Gradcast (http://gsa.yale.edu/news/yale-gradcast-gsa-podcast), a new initiative organized by the Graduate Student Assembly (GSA), launched its first digital audio file on January 19. In the coming months, Gradcast will present a mix of pieces on topics ranging from the structure of university administration to issues facing Yale as a whole or graduate students, in particular. Additional episodes will introduce listeners to some of the interesting people and fascinating places around campus.
“We are trying to share the experience of being a graduate student,” says Alicia Steinmetz (Political Science), chair of the GSA Public Relations Committee. “Graduate study can be very isolating, and we want people to know they aren’t alone in what they may be thinking or feeling and the challenges they may be facing. We also want to pay attention to specific situations faced by different populations within the Graduate School.”
The first episode, “Brainsss,” is an entertaining audio tour of the Cushing Center, a small museum in the Cushing/Whitney Medical Library that contains 450 jars of brains (or parts of brains), along with medical specimens, haunting photos of brain surgery patients, and memorabilia about groundbreaking neurosurgeon Harvey Cushing. In this podcast, Steinmetz and co-producer Matthew Shafer (Political Science) join Terry Dagradi, Cushing Center coordinator. She shows them around and tells them the origins of this odd collection and how, after years in an all-but-forgotten basement storage area, it was given a proper home.
“I was a Yale undergrad before I returned for the PhD, but somehow in six years I'd never made it to the brain room,” Shafer says. “It was fascinating to see such an unusual, unique space; and it's this kind of episode — highlighting the little-known and wonderfully bizarre details of Yale and New Haven — that I'm most excited about making. The podcast is a way to help grad students discover sides of the university they might never have thought about before.”
The second podcast, “Inside the Hearing,” released on January 26, is a scrupulously impartial presentation about the recent National Labor Relations Board decision to allow teaching fellows in some departments at Yale to vote for or against joining a union. Steinmetz and Patrick Dunn (Cellular and Molecular Physiology) present arguments for and against the issue.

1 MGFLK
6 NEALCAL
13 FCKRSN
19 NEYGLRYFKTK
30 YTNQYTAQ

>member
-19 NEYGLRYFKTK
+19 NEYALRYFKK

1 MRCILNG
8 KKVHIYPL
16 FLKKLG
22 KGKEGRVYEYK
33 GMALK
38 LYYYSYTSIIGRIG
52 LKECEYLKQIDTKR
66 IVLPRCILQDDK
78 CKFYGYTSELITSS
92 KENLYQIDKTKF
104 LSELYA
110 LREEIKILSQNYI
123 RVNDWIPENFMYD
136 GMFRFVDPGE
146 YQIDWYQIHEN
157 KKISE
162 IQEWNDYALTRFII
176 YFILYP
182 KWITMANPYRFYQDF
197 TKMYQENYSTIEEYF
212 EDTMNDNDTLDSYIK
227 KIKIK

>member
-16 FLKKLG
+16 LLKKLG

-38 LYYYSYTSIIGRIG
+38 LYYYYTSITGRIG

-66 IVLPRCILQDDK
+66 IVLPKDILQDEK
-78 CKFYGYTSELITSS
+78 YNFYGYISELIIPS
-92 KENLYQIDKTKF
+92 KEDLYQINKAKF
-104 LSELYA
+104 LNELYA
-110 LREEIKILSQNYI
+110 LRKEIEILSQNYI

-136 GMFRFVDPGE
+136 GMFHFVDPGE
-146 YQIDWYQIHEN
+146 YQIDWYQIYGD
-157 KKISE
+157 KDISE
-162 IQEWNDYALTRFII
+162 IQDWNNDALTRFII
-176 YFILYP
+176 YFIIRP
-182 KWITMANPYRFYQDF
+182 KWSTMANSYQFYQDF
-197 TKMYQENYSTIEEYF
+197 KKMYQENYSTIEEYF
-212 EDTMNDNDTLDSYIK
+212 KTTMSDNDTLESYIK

“We attempt to share information in such a way that multiple viewpoints on any issue can be given their fullest articulation, subject to time and resource constraints,” Steinmetz says.
The organizers assert that “All views expressed here are those of the students who produced this podcast or the individuals interviewed; they are not the official positions, statements of advice, opinion or information of Yale University nor are they screened, reviewed, or endorsed by Yale University,” according to their website.
The third podcast, “Science and Identity,” will be released February 20.
Ten students, some from the GSA and some from the graduate community, meet every other week to pitch ideas and coordinate progress on the episodes in production. They solicit topics from the GSA General Assembly and encourage the Graduate School community to email suggestions to them at firstname.lastname@example.org. They plan to release at least one episode a month during the semester.
“The GSA as a whole has been trying to explore new ways of communicating and interacting with its constituencies to increase transparency, accountability, and feedback,” Steinmetz says. Nicholas Vincent (Microbiology), current chair of the GSA, was head of the Public Relations Committee for the past few years, and “he definitely has brought this outward-looking focus to his new position. The podcast is one part of this larger effort.”
“We’re really excited about this project because it’s giving us a chance to communicate with our fellow students in a way that’s more than just sending an email newsletter or posting an advertisement on Facebook,” Vincent says. “Our goal is to reach as many students as possible and to get out as much information as possible. There are lots of misconceptions about various aspects of our community, and we’re trying help everyone have access to the same information in a new and exciting format.”
Because GSA members are able to get information not readily available to the student body as a whole, “We wanted to find a way to share that privileged access with our constituencies in a format that would be easier to consume than reports or emails,” Steinmetz says. “Our goal isn’t to tell people what to think. It’s to offer them the kind of information GSA representatives have, in the hopes that all students can feel like they’re part of a shared conversation. Most of us are really avid podcast listeners, and we were excited at the prospect of using the medium to help serve our work in GSA.”
Shafer is not a member of GSA, but became involved in the podcast “because it provided a new way for me to develop my skills as a writer and a researcher,” he says. “The podcast is a creative outlet for me to experiment with my ideas and interests in ways that I can't always do in the classroom. And honestly, it's just a lot of fun to wander around town looking for cool interviews and weird settings.”
The GSA Podcast Producers
• Bara Badwan (Engineering and Applied Science)
• Laura Brown (Music)
• Nicholas Curry (Music)
• Patrick Dunn (Cellular and Molecular Physiology)
• Pratima Gopalakrishnan (Religious Studies)
• Kang Wei Heng (East Asian Studies)
• Steven Paniagua (Genetics)
• Elizabeth Salm (Interdepartmental Neuroscience Program)
• Matt Shafer (Political Science)
• Alicia Steinmetz (Political Science)